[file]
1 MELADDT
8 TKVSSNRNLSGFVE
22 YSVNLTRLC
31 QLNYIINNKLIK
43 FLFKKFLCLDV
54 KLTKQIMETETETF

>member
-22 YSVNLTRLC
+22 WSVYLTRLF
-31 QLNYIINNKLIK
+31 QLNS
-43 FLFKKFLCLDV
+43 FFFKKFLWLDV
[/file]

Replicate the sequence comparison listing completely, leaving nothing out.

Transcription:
1 MELADDT
8 TKVSSNRNLSGFVE
22 YSVNLTRLC
31 QLNYIINNKLIK
43 FLFKKFLCLDV
54 KLTKQIMETETETF

>member
-22 YSVNLTRLC
+22 WSVYLTRLF
-31 QLNYIINNKLIK
+31 QLNS
-43 FLFKKFLCLDV
+43 FFFKKFLWLDV